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Sa Ca Fete: Welcome to St Lucia

Thomas C. Famous. Photo: Provided
St Lucia is essentially a very lush rural country, with pockets of settlements spread around its coastal regions. With Agriculture as their traditional economy, one can find all sorts of fresh organic foods selling on the roadsides and markets. Photo: Provided
St Lucia is essentially a very lush rural country, with pockets of settlements spread around its coastal regions. With Agriculture as their traditional economy, one can find all sorts of fresh organic foods selling on the roadsides and markets. Photo: Provided
The Sulphur Springs in St Lucia where one can take a bath in mineral water. Photo: Provided
The Sulphur Springs in St Lucia where one can take a bath in mineral water. Photo: Provided
The Windward Islands consists of Barbados, Dominica, Guadeloupe, Martinique, Grenada, St Lucia, St Vincent, and the Grenadines. Photo: Provided
The Windward Islands consists of Barbados, Dominica, Guadeloupe, Martinique, Grenada, St Lucia, St Vincent, and the Grenadines. Photo: Provided
Thomas C. Famous

The Caribbean region is overtly blessed with a wide variety of; peoples, languages, cultures, and islands.

Some small islands such as Saba and St Eustatius have populations of less than 2,000 persons whilst other big islands, such as Jamaica and Puerto Rico, have populations exceeding 3 million persons.

Caribbean Geography 101

For clarity, the Caribbean has four main sub-regions.

The Lucayan Archipelago, The Greater Antilles, the Lesser Antilles, and the Southern Caribbean.

The Lucayan Archipelago consists of the Bahamian Islands and the Turks and Caicos Islands.

The Greater Antilles consists mainly of the larger islands; Cayman Islands, Cuba, Hispaniola (Haiti and Dominican Republic), Jamaica, Puerto Rico, and both the British and United States Virgin Islands.

The Lesser Antilles is actually split into another Sub-region.

The Leeward Islands, which consists of; Anguilla, Antigua, Barbuda, Montserrat, Nevis Saba, St Barts, St Eustatius, St Maarten/St Martin, and St Kitts.

Also, the Windward Islands, which consist of; Barbados, Dominica, Guadeloupe, Martinique, Grenada, St Lucia, St Vincent, and the Grenadines.

The Southern Caribbean consists of; Aruba, Bonaire, Curacao, Margarita Island, Trinidad, and Tobago.

Sa Ca Fete

In late August, I had the opportunity to travel to two of the Windward Islands, Dominica, and St Lucia, in order to attend a United Nations meeting.

My first stop would be a direct four-hour flight from Kennedy Airport in New York to St Lucia.

Incidentally, St Lucia has two airports, Vieux Fort in the South, which handles international and regional flights, and the George F.L. Charles Airport in the North, which handles regional flights only.

Upon arrival, all visitors must present the following: travel authorisation forms, vaccination cards if immunised, and then fill out a form with general and some health-related questions.

If one is immunised, they are given a white wristband indicating that they can roam freely around the island.

Oddly, there is no requirement for tests upon arrival or during your stay.

Now, a bit about St Lucia itself.

Total size: 238 Square Miles

Population: 185,000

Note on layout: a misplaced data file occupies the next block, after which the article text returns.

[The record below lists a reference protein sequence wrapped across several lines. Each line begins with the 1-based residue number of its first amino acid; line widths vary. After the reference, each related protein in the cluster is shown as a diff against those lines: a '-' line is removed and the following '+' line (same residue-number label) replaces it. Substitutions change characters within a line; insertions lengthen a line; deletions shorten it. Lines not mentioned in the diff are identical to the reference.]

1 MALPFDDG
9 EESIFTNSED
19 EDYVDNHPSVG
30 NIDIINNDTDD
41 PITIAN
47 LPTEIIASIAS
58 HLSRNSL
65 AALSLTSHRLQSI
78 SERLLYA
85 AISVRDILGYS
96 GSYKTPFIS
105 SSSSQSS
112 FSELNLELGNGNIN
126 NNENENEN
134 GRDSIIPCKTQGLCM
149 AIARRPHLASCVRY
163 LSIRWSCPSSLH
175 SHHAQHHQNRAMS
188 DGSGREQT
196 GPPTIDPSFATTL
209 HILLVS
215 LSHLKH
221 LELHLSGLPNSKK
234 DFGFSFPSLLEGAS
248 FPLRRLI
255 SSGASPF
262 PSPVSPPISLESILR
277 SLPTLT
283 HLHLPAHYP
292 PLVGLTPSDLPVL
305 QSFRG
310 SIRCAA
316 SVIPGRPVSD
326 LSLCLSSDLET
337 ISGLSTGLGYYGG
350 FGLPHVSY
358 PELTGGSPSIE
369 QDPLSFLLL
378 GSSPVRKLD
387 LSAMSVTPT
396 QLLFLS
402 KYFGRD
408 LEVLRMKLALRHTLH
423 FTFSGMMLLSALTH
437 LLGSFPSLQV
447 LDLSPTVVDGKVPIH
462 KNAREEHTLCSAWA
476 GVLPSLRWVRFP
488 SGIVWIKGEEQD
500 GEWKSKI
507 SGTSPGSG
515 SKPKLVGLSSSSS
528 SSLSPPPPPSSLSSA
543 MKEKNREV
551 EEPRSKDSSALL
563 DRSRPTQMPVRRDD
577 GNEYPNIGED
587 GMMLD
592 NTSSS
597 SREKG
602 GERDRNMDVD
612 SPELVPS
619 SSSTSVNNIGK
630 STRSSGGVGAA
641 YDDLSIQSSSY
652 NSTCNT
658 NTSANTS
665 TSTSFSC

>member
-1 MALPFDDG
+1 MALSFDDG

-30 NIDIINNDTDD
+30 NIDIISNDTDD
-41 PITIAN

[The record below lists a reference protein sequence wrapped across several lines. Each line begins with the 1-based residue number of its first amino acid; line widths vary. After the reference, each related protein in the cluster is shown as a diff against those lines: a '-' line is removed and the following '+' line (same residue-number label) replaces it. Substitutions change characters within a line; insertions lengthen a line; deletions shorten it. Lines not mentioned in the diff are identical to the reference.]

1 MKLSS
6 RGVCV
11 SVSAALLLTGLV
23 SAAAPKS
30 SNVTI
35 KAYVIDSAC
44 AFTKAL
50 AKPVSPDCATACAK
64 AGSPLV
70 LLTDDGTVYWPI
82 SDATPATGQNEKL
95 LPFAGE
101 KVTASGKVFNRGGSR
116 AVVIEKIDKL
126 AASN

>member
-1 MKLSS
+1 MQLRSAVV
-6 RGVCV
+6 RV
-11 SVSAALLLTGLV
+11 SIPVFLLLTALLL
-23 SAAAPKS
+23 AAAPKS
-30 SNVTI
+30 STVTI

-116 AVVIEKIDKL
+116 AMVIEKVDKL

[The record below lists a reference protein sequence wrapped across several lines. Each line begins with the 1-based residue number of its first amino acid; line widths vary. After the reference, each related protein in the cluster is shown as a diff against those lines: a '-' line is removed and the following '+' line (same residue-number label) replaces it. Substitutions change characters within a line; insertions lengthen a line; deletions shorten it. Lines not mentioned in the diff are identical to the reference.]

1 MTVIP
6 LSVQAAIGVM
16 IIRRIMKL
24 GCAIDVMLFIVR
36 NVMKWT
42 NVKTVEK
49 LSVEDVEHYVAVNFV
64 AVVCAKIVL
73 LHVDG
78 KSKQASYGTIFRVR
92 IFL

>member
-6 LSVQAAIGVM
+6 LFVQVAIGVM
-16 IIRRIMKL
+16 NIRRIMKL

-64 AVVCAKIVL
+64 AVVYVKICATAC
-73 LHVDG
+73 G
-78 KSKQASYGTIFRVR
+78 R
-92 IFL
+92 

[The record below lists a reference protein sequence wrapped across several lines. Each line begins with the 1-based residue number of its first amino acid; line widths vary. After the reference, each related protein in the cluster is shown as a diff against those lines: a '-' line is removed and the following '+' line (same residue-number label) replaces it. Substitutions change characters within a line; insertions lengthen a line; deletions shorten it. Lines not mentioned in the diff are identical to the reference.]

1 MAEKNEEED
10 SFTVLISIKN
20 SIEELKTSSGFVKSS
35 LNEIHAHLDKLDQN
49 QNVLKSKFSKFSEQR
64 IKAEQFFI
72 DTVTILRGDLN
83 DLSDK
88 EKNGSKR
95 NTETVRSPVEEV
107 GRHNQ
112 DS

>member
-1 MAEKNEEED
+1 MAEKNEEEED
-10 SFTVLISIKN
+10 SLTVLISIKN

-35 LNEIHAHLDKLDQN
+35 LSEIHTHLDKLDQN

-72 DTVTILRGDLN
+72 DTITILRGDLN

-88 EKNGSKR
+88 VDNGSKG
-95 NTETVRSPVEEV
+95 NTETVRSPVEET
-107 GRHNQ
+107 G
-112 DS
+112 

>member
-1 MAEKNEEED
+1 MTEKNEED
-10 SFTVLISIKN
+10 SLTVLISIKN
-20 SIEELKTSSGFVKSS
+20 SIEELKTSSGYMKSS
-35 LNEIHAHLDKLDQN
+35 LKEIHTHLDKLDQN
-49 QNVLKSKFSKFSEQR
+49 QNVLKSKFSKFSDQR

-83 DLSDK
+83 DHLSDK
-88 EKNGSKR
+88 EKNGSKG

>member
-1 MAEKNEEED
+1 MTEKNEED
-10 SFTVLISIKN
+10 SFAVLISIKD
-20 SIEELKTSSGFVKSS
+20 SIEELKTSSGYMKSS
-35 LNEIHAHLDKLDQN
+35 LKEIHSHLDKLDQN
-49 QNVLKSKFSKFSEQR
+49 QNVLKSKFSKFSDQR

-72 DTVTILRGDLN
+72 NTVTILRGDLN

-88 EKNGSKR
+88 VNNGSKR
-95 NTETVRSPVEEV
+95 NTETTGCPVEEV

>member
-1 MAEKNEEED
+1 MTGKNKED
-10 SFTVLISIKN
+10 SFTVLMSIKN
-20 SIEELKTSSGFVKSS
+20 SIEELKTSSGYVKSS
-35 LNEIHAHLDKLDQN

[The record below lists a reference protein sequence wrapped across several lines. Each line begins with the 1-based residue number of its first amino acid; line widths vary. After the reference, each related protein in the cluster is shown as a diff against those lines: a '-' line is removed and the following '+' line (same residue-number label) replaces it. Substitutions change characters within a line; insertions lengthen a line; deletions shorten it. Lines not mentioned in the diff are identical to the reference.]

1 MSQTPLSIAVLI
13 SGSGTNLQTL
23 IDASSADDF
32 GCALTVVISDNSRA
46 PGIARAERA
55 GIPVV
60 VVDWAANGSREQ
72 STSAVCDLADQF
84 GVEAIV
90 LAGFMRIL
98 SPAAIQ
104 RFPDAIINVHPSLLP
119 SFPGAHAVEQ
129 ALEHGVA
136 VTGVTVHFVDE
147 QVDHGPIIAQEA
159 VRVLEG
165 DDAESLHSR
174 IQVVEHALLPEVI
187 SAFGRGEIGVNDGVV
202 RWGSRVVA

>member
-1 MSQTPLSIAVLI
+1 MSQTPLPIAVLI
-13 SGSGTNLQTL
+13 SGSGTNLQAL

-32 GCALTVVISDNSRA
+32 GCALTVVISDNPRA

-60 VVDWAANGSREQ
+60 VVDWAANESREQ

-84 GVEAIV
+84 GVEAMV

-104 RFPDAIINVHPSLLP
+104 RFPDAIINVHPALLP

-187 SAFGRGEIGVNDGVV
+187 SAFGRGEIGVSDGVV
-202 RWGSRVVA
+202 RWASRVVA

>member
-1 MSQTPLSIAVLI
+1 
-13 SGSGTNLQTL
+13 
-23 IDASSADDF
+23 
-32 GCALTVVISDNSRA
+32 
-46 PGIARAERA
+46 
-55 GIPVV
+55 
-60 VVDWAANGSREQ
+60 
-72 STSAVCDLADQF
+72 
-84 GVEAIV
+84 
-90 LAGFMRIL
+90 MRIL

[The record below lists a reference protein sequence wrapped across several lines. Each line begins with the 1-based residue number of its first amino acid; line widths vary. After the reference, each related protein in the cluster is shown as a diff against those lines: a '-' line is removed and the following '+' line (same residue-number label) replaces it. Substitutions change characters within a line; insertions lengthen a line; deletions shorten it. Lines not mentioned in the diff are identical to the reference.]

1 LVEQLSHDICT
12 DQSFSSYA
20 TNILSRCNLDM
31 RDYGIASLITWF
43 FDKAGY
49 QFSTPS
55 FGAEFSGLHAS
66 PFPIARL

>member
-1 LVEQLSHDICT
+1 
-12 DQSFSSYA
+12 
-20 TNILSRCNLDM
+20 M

Languages spoken: English, Creole, and French

Economy: Tourism and Agriculture

GDP 2.5 Billion

Currency: East Caribbean (EC) Dollar $1US: $2.68 EC

Tourism is their leading economy, with over one million visitors in 2019, prior to Covid-19. These visitors helped them to generate nearly 1 billion dollars in foreign income.

Thousands of Lucians are employed in the hospitality industry, ranging from taxi drivers, hotel staff, tour guides, and small to large hotel owners.

St Lucia is essentially a very lush rural country, with pockets of settlements spread around its coastal regions. With Agriculture as their traditional economy, one can find all sorts of fresh organic foods selling on the roadsides and markets.

Goodies such as; bananas, plantain, watermelon, mangoes, coconuts, yam, cassava, carrots, honey, peppers, vanilla, and cashews, to name a few, are easy to find and relatively inexpensive to purchase.

All of this fresh food means the cooking is quite simply, heavenly.

The survivors

Without a doubt, their greater product is their people.

St Lucia is but one of the islands that historically was fought over between the French and the English, from the 1600s-1800s, when the French ceded the island to the English

As a result of the French influence, the descendants of the enslaved Africans speak several languages, with a distinct French dialect.

Creole French, or Patwa, is the language created by the then enslaved Africans. They mixed French and African words, in order to hide things from the ears of their oppressors. Creole was very commonly spoken up until the 1970s, when many parents chose to only taught their children English.

As of late, many are now teaching their children this language, as well as structured classes in government schools.

Our tour guides, teaching us Creole words, took us around St Lucia to visit; historical sites, local beaches, cassava factories, chocolate factories using local cocoa, the sulphur springs where one can take a bath in mineral waters, and tours of the historic capital Castries.

If one wants to mix with locals, there is the weekly outdoor festival in Gros Islet.

To say that St Lucians are friendly will be an understatement. It is no surprise their tourism product is in high demand.

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